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The Beginner’s Roadmap to Exploring LSD Therapy Safely and Effectively

A person sitting cross-legged with eyes closed, meditating in a peaceful environment.
Jemie Sae Koo, M.A.
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If you’re a beginner looking to explore the world of psychedelic-assisted therapy, then you might have come across the medicine known as LSD. LSD, or lysergic acid diethylamide, is a powerful hallucinogenic drug that has been used to treat various mental health conditions, such as anxiety, addiction, and depression. But before you dive into the world of LSD, it’s essential to understand what it is, how it works, and its potential benefits and risks. In this beginner’s guide to LSD, we’ll cover everything you need to know about this powerful psychedelic medicine.


What is LSD?

LSD is a synthetic drug made from lysergic acid, a compound found in a fungus called ergot, and is typically consumed orally in the form of tablets, capsules, or blotter paper.

How Does LSD Work?

When ingested, LSD causes an increase in serotonin levels by binding to serotonin receptors in the brain, which leads to a change in the user’s perception, mood, and thoughts. This surge in serotonin levels can result in vivid hallucinations, altered thinking, and mood changes.

Potential Benefits of LSD-Assisted Therapy

LSD has been used in various therapeutic settings, including the treatment of depression, anxiety, and addiction. Studies have shown that LSD-assisted therapy can help individuals with mental health disorders by facilitating the exploration of their thoughts and feelings, promoting emotional breakthroughs, and reducing symptoms of anxiety and depression.

Risks and Side Effects of LSD

Although LSD can have therapeutic benefits, it also poses several risks and side effects. Some of the common side effects include dilated pupils, increased heart rate, elevated blood pressure, and changes in mood and perception. In rare cases, LSD can cause severe psychological reactions, such as panic attacks and psychosis.

What to Expect During an LSD Experience

An LSD experience can last between six to twelve hours, depending on the dose and the individual’s metabolism. During an LSD experience, the individual may experience vivid hallucinations, altered thinking, and mood changes. They may also feel a sense of connection with the world around them or experience a loss of ego.

How to Prepare for an LSD Experience

It is important to prepare for an LSD trip to ensure a positive experience. This includes being in a safe and comfortable environment, and having a trusted friend, coach, sitter, or therapist present. You can locate one here.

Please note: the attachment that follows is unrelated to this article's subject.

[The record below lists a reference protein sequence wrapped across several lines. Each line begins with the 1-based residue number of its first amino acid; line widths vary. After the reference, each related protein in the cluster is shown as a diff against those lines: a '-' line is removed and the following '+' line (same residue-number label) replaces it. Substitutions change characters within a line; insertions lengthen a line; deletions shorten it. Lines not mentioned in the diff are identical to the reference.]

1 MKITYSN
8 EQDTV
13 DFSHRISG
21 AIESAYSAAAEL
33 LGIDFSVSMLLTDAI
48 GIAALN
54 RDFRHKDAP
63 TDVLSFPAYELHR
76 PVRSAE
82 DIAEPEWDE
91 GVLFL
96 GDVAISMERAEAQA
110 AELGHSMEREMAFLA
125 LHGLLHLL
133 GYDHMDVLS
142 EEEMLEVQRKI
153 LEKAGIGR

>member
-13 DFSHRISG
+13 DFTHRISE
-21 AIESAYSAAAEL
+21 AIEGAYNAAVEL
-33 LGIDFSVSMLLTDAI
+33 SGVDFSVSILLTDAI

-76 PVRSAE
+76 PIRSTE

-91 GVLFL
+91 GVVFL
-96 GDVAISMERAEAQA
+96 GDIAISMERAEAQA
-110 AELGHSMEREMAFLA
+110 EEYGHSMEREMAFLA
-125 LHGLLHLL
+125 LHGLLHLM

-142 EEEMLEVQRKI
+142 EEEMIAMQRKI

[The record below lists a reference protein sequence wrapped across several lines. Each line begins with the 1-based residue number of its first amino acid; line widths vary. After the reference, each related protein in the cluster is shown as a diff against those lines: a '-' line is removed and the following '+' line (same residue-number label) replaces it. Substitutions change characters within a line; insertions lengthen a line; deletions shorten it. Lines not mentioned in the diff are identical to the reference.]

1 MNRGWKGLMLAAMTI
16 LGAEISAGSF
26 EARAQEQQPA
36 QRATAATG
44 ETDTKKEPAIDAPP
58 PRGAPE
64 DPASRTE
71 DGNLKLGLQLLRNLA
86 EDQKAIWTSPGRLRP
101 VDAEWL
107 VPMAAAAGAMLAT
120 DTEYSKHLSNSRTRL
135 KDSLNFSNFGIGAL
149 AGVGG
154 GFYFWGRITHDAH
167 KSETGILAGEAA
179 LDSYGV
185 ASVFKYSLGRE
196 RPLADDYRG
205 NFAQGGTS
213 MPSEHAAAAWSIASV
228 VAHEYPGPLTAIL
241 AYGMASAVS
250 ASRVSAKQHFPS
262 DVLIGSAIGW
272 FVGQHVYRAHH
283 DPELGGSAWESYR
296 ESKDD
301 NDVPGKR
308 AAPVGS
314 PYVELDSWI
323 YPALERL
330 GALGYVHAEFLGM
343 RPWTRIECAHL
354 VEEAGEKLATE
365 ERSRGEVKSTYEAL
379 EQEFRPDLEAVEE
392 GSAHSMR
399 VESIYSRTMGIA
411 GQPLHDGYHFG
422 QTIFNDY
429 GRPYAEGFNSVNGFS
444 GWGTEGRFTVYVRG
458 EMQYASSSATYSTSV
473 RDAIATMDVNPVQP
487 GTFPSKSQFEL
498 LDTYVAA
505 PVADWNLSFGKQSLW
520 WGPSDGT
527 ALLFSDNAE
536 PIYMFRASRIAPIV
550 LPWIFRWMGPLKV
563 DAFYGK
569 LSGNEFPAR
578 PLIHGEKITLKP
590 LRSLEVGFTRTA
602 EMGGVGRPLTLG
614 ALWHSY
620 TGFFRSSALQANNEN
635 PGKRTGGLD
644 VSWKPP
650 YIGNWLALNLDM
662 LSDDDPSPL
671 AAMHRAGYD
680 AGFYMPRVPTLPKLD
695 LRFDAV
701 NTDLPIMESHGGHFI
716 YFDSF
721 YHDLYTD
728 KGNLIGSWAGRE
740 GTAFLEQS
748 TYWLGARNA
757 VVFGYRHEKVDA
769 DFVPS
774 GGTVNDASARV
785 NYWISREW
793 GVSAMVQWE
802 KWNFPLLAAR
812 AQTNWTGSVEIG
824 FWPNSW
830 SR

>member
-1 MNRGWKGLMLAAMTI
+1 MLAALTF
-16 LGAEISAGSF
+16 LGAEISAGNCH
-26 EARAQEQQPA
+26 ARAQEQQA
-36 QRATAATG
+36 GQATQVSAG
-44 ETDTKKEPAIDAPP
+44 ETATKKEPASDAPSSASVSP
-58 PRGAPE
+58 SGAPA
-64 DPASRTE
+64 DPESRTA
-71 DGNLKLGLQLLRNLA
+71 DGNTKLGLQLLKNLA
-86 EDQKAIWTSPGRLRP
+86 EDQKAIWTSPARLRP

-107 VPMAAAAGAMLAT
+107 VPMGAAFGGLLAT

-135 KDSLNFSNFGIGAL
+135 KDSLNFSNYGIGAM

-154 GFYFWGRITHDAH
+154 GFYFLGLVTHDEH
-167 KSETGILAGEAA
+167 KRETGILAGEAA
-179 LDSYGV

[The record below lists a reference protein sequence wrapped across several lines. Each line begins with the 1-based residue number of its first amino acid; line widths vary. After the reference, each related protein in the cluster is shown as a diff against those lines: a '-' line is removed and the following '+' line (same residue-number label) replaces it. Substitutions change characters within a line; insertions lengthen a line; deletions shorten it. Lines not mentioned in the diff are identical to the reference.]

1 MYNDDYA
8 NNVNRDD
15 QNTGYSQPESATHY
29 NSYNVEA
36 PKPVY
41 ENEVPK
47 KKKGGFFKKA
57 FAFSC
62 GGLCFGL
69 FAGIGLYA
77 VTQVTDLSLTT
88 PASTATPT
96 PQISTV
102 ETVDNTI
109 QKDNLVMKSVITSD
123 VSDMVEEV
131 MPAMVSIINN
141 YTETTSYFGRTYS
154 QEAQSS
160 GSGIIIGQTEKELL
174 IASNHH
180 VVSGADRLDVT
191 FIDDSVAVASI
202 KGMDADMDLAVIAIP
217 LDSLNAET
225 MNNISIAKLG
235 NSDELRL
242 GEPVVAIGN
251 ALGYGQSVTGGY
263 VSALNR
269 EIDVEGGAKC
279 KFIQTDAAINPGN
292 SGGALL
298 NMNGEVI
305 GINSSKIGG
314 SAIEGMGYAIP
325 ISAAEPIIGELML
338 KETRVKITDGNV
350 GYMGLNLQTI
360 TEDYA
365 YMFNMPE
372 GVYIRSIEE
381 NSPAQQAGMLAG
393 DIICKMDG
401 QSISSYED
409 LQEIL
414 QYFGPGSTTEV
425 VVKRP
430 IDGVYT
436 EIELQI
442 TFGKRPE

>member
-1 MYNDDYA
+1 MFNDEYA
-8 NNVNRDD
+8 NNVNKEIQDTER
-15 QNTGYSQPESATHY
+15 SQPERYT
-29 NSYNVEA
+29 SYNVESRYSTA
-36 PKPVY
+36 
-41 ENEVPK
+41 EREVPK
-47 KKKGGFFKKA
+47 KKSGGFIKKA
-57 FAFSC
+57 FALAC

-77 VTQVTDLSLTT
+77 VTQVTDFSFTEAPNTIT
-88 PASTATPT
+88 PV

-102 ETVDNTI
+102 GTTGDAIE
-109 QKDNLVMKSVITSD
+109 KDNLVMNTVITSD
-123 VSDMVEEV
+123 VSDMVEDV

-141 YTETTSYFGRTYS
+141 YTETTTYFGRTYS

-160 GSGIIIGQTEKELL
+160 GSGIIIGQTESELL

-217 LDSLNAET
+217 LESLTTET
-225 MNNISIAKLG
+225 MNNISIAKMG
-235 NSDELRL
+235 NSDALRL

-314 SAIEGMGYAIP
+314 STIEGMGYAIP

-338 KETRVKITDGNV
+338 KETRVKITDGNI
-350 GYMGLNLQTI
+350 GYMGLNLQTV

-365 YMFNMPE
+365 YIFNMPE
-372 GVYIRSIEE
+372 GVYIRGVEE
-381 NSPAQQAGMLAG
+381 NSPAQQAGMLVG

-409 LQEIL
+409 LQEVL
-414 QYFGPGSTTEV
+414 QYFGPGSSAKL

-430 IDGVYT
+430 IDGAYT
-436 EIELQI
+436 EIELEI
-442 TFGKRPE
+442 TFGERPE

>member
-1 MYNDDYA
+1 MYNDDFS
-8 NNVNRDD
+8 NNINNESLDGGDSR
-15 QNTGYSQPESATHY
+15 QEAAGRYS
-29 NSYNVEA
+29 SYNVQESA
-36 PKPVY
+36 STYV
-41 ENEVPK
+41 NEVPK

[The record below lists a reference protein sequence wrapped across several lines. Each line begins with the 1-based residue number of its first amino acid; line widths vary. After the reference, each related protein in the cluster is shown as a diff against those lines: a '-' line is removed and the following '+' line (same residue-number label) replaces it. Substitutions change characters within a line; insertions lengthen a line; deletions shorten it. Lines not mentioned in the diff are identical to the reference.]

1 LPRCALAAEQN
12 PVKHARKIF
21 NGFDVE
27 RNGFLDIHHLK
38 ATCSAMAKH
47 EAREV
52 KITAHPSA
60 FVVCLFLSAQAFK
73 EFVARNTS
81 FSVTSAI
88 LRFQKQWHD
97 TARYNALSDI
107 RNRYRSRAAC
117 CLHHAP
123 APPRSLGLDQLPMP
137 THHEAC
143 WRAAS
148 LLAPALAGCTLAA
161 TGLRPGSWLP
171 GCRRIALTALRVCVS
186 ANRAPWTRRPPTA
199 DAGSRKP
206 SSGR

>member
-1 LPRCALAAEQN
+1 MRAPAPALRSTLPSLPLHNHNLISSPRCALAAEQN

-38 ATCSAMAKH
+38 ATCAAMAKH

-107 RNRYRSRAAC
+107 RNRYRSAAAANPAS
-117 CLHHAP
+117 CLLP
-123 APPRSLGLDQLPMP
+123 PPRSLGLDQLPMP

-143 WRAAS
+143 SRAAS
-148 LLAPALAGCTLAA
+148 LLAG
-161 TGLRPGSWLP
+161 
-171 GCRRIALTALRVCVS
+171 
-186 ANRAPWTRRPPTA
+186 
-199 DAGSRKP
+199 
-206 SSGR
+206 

It’s also recommended to have a list of comforting activities, such as listening to music or walking in nature away from people or any harm, to help ground you if the experience becomes overwhelming.

LSD Dosage and Administration

LSD is typically consumed orally in the form of tablets, capsules, or blotter paper. The dosage of LSD can vary depending on the individual’s weight, metabolism, and experience with the drug. It is essential to start with a low dose and gradually increase it to avoid a potentially overwhelming experience.


Q: Is LSD addictive?

A: No, LSD is not addictive, and individuals using it do not typically experience withdrawal symptoms.

Q: Can LSD cause permanent damage to the brain?
A: There is no evidence to suggest that LSD causes permanent damage to the brain. However, prolonged use of LSD can lead to persistent changes in perception and mood.

Q: Is LSD legal?
A: LSD is a Schedule I controlled substance in the United States, meaning that it is illegal to manufacture, distribute, or possess.

Q: Can LSD be used for spiritual purposes?
A: Yes, LSD has been used in spiritual and religious settings, such as the Native American Church.

Q: Can LSD be detected in drug tests?
A: Yes, LSD can be detected in drug tests, but it is not typically included.


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Griffiths, R. R., Johnson, M. W., Richards, W. A., Richards, B. D., Jesse, R., MacLean, K. A., Barrett, F. S., & Cosimano, M. P. (2018). Psilocybin-occasioned mystical-type experience in combination with meditation and other spiritual practices produces enduring positive changes in psychological functioning and in trait measures of prosocial attitudes and behaviors. Journal of Psychopharmacology, 32(1), 49-69.

Halberstadt, A. L., & Geyer, M. A. (2018). Multiple receptors contribute to the behavioral effects of indoleamine hallucinogens. Neuropharmacology, 142, 68-74.

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National Institute on Drug Abuse. (2020). Hallucinogens.

Quest Diagnostics. (2021). Drug testing FAQs.

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Author bio:
Jemie Sae Koo, M.A.
Jemie Sae Koo, M.A.
CEO & Founder of Psychable

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